Thomas attacked a group of favourites within six kilometres to race and pulled in the last remaining man, Mikel Nieve (Mitchelton-Scott), in the final 500 metres. Froome, four time Tour winner, attacked behind his team-mate and closed within 20 seconds.
“I think it was a bit of a spur of the moment thing for us but it made sense, it was perfect, we didn’t even have to talk,” Froome said of Thomas’s move.
“It was the right thing for G to do. To push on there. I let the wheel go because I knew the onus would be on the rest of the guys to chase.”
Froome finished his warm down while Thomas celebrated in the yellow jersey at the top of the climb, 1,885 metres up in the Alps. Thomas was last in this position when he won the opening time trial last year in Düsseldorf and wore the yellow jersey for four days.
“Absolutely fantastic,” Froome added, “he’s in the form of his life and fully deserves it.”
Thomas leads the race by 1-25 minutes over Froome and 1-44 over Tom Dumoulin (Sunweb). Vincenzo Nibali (Bahrain Merida) is fourth at 2-14 and Primož Roglič (LottoNL-Jumbo) at 2-23 in fifth.
Froome said that his moves behind were to keep rivals like Dumoulin in check and gain time on the others.
Dumoulin attacked on the descent of the Cormet de Roselend after an earlier move by Alejandro Valverde (Movistar). Sky pulled back Valverde, Thomas went on the attack and Froome started his own.
He first made a move with Romain Bardet (Ag2r La Mondiale) and another, more powerful effort that saw him ride free with Daniel Martin (UAE-Team Emirates). Froome dropped Martin just ahead of the the final kilometre and moved in on Dumoulin, who won the sprint ahead of Froome for the second place bonus seconds.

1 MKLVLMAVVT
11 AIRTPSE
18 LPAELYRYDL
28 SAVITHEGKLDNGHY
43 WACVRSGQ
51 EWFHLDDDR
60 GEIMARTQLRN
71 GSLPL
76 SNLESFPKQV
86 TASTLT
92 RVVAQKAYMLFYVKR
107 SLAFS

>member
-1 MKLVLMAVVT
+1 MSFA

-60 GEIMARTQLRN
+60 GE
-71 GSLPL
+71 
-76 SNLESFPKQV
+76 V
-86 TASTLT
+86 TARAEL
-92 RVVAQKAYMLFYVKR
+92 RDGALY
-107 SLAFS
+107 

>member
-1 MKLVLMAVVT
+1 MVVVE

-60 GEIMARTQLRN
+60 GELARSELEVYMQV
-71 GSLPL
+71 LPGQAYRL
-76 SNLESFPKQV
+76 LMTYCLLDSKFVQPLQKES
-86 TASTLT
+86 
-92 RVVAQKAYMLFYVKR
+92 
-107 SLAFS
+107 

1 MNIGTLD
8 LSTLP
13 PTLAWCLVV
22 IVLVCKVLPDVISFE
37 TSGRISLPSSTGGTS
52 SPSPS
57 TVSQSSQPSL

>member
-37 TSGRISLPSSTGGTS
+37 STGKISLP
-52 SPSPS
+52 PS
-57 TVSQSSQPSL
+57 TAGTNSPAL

“[Martin] put in a big acceleration and I was surprised I was the only one who was on his wheel. But yeah, Dan has ridden really well. I think he’s trying to make the time back from when he crashed,” Froome said.
“But the main guy who stands out as a threat to us right now is Tom Dumoulin. He rode a very impressive stage today. I guess it depends on how everyone backs up tomorrow.”
Dutchman Tom Dumoulin won the Giro d’Italia in 2017 and placed second behind Froome in the 2018 Giro in May.
“Dumoulin is right up there on the GC now, we couldn’t give him too much room and obviously he is someone who can TT at the end of the Tour as well. We are going to have to keep a close eye on him.”
The 2018 Tour’s run through the Alps finishes with Alpe d’Huez on stage 11 on Thursday; a climb where Froome has never had an easy time.
“I just hope I can get up there, every time I’ve been up the Alpe d’Huez it hasn’t been happy experience for me so if I can turn it around tomorrow it can be fantastic,” Froome said.
“I was hanging on for dear life [when I won the 2015 Tour there], if I can feel better tomorrow, I’ll be a big step in the right direction.”